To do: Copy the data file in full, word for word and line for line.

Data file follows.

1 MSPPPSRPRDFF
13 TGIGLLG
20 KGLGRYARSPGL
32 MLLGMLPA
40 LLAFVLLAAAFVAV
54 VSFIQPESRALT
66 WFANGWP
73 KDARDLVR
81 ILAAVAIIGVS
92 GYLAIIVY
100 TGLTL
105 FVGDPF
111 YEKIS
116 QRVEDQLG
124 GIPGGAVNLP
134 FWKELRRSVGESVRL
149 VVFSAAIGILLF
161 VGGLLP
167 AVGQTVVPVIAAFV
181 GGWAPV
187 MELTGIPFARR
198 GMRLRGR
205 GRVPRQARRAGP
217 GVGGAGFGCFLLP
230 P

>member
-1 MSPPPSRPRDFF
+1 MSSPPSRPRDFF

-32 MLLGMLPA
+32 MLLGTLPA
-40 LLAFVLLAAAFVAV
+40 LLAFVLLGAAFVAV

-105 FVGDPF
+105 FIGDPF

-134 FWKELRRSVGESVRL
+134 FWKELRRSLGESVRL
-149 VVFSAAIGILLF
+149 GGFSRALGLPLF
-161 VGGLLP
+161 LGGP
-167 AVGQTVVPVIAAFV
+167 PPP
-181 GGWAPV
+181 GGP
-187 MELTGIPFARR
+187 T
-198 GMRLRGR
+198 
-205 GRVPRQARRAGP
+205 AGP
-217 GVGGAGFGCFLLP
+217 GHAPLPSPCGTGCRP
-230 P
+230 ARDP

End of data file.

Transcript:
1 MSPPPSRPRDFF
13 TGIGLLG
20 KGLGRYARSPGL
32 MLLGMLPA
40 LLAFVLLAAAFVAV
54 VSFIQPESRALT
66 WFANGWP
73 KDARDLVR
81 ILAAVAIIGVS
92 GYLAIIVY
100 TGLTL
105 FVGDPF
111 YEKIS
116 QRVEDQLG
124 GIPGGAVNLP
134 FWKELRRSVGESVRL
149 VVFSAAIGILLF
161 VGGLLP
167 AVGQTVVPVIAAFV
181 GGWAPV
187 MELTGIPFARR
198 GMRLRGR
205 GRVPRQARRAGP
217 GVGGAGFGCFLLP
230 P

>member
-1 MSPPPSRPRDFF
+1 MSSPPSRPRDFF

-32 MLLGMLPA
+32 MLLGTLPA
-40 LLAFVLLAAAFVAV
+40 LLAFVLLGAAFVAV

-105 FVGDPF
+105 FIGDPF

-134 FWKELRRSVGESVRL
+134 FWKELRRSLGESVRL
-149 VVFSAAIGILLF
+149 GGFSRALGLPLF
-161 VGGLLP
+161 LGGP
-167 AVGQTVVPVIAAFV
+167 PPP
-181 GGWAPV
+181 GGP
-187 MELTGIPFARR
+187 T
-198 GMRLRGR
+198 
-205 GRVPRQARRAGP
+205 AGP
-217 GVGGAGFGCFLLP
+217 GHAPLPSPCGTGCRP
-230 P
+230 ARDP